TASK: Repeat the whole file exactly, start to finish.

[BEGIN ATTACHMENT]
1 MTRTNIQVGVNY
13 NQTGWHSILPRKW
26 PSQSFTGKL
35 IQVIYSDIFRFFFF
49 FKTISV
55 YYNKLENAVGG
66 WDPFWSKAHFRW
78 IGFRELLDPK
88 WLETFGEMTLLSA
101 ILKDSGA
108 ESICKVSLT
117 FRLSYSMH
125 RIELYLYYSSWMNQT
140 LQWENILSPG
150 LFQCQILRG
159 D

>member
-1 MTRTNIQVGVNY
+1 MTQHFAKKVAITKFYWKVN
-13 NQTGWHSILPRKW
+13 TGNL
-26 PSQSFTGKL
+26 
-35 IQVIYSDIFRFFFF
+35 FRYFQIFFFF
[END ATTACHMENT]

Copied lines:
1 MTRTNIQVGVNY
13 NQTGWHSILPRKW
26 PSQSFTGKL
35 IQVIYSDIFRFFFF
49 FKTISV
55 YYNKLENAVGG
66 WDPFWSKAHFRW
78 IGFRELLDPK
88 WLETFGEMTLLSA
101 ILKDSGA
108 ESICKVSLT
117 FRLSYSMH
125 RIELYLYYSSWMNQT
140 LQWENILSPG
150 LFQCQILRG
159 D

>member
-1 MTRTNIQVGVNY
+1 MTQHFAKKVAITKFYWKVN
-13 NQTGWHSILPRKW
+13 TGNL
-26 PSQSFTGKL
+26 
-35 IQVIYSDIFRFFFF
+35 FRYFQIFFFF